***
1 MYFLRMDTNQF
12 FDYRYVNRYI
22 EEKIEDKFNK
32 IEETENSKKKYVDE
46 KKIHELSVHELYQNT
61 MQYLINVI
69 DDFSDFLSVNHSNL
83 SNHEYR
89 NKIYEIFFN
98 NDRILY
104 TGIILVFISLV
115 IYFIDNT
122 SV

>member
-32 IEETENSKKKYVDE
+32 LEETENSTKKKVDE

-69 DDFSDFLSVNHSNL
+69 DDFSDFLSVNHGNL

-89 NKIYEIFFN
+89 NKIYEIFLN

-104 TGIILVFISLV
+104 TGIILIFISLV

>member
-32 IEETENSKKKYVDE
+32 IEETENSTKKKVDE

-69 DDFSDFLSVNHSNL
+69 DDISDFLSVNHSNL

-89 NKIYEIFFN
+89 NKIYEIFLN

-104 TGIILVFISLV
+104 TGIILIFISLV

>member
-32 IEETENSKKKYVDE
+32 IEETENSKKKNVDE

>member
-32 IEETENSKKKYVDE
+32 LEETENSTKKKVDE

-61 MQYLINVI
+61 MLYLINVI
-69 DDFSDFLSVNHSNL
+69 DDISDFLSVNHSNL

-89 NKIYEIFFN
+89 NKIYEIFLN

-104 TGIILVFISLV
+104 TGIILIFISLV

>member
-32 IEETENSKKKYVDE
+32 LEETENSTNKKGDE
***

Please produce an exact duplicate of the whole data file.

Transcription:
1 MYFLRMDTNQF
12 FDYRYVNRYI
22 EEKIEDKFNK
32 IEETENSKKKYVDE
46 KKIHELSVHELYQNT
61 MQYLINVI
69 DDFSDFLSVNHSNL
83 SNHEYR
89 NKIYEIFFN
98 NDRILY
104 TGIILVFISLV
115 IYFIDNT
122 SV

>member
-32 IEETENSKKKYVDE
+32 LEETENSTKKKVDE

-69 DDFSDFLSVNHSNL
+69 DDFSDFLSVNHGNL

-89 NKIYEIFFN
+89 NKIYEIFLN

-104 TGIILVFISLV
+104 TGIILIFISLV

>member
-32 IEETENSKKKYVDE
+32 IEETENSTKKKVDE

-69 DDFSDFLSVNHSNL
+69 DDISDFLSVNHSNL

-89 NKIYEIFFN
+89 NKIYEIFLN

-104 TGIILVFISLV
+104 TGIILIFISLV

>member
-32 IEETENSKKKYVDE
+32 IEETENSKKKNVDE

>member
-32 IEETENSKKKYVDE
+32 LEETENSTKKKVDE

-61 MQYLINVI
+61 MLYLINVI
-69 DDFSDFLSVNHSNL
+69 DDISDFLSVNHSNL

-89 NKIYEIFFN
+89 NKIYEIFLN

-104 TGIILVFISLV
+104 TGIILIFISLV

>member
-32 IEETENSKKKYVDE
+32 LEETENSTNKKGDE